Every day, copious amounts of information about individuals is created and exchanged in some fashion on the internet. Much of the time, the creation of that information is voluntary, and the exchange of that information helps support a universe of services that many consumers couldn’t do without.

The volume of personal information out there and the ease with which it can be shared, often opaquely, has raised privacy concerns that could be the biggest stumbling block for the evolution of the web.

So what’s the solution?

Many privacy advocates believe that companies need to become better stewards of the personal information they collect from their users. To accomplish this, some suggest that companes in some markets, like social media, need to be more closely regulated by government.

But some startups have an alternative approach in mind. Take, for instance, Personal, which was founded in 2009. As The New York Times details, it has built a consumer-controlled “data locker” for personal information and is trying to create a viable marketplace for individuals to share that information with companies:

People keep a single account with information about themselves. Businesses would pay for this data because it allows them to offer personalized products and advertising. And because people retain control over the data in their lockers, they can demand something of value in return.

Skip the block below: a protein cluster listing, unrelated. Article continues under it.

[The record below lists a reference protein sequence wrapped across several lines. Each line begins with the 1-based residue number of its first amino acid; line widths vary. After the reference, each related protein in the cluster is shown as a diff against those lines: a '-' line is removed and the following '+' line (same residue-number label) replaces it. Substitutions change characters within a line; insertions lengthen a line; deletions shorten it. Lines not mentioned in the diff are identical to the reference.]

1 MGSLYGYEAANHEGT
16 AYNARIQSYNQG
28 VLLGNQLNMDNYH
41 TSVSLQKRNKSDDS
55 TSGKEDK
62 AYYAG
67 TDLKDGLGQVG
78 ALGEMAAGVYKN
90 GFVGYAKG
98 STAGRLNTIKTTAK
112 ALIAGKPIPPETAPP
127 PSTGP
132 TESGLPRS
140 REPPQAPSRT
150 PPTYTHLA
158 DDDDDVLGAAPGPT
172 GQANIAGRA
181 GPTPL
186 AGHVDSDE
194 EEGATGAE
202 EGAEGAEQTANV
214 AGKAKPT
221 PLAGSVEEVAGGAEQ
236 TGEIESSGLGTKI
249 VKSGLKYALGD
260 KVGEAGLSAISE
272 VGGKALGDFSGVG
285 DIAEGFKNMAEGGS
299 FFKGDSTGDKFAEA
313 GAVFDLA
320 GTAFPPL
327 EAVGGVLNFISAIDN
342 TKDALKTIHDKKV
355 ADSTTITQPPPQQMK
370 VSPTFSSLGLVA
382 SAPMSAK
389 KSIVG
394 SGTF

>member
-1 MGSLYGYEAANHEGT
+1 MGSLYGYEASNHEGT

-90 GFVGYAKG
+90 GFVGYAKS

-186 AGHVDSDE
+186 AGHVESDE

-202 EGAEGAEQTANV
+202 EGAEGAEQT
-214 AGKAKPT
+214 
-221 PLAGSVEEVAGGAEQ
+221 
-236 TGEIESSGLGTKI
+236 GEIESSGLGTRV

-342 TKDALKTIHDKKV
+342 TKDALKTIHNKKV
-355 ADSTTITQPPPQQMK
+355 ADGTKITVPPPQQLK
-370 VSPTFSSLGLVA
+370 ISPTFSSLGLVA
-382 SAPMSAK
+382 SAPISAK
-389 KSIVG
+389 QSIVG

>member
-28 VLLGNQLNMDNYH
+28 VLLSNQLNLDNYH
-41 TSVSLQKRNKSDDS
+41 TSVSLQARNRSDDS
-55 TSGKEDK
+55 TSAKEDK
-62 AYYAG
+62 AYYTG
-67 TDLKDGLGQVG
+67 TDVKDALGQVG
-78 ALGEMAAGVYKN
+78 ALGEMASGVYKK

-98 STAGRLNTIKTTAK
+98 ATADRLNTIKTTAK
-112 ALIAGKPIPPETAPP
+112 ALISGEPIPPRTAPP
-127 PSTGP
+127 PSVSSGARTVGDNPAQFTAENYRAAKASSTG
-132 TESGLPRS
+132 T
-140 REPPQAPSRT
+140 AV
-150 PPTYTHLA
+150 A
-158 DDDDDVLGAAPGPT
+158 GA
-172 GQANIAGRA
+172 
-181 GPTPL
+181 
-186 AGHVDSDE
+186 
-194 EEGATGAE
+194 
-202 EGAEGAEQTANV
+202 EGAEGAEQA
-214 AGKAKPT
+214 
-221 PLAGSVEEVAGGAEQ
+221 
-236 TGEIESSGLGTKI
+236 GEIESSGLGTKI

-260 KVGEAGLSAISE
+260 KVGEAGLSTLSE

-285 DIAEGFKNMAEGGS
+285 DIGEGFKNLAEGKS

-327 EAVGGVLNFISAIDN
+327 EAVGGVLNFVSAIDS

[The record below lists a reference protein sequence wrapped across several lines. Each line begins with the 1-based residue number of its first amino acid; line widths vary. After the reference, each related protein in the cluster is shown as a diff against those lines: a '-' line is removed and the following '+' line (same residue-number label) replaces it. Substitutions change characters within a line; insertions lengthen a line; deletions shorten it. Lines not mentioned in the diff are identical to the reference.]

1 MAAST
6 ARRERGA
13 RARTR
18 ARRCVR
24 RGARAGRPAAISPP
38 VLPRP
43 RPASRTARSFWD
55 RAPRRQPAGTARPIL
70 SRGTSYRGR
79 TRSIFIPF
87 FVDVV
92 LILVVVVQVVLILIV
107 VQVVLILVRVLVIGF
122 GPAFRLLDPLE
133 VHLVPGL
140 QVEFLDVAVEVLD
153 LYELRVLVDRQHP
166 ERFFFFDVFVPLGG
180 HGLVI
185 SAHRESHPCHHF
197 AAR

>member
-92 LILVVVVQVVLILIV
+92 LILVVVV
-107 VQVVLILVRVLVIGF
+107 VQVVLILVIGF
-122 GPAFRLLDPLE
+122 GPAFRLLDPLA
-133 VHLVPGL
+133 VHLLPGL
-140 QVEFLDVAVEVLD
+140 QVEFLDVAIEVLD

[Personal] says users will reap either cash or other benefits, like heavy discounts on certain products. In January the White House announced that it would work with Personal and several other companies to allow students to download their academic data from federal databases and store it in a data locker. Personal says it is also working on partnerships with businesses.

On paper, this sounds appealing, but there are obvious challenges. Getting consumers to use these “data lockers” probably won’t be easy. Besides the huge issue of trust, inputting data and managing who it’s shared with could be quite time-consuming, confusing and inconvenient. And it won’t necessarily guarantee that once that data is provided, it won’t be used improperly. On the business side of the equation, it’s not clear that businesses and consumers would see eye-to-eye on what their data is worth once the value is measured exclusively in dollars and cents.

But more practically, such services seem to ignore the fact that consumers are already engaged in exchanges of value around their personal data. Yes, there are shady companies that lie, deceive and engage in bait and switch tactics, and this is a real problem. But most of us know that when we provide our personal data to a service provider, we’re getting something in return. Whether it’s free access to functionality (in the case of, say, Facebook) or access to deals (in the case of, say, Groupon), most interactions that result in an individual sharing data are a result of the individual’s perception that he or she will receive an adequate amount of value in return.

With this in mind, the introduction of a new set of middlemen to ‘help’ consumers manage and sell their personal data seems entirely unnecessary.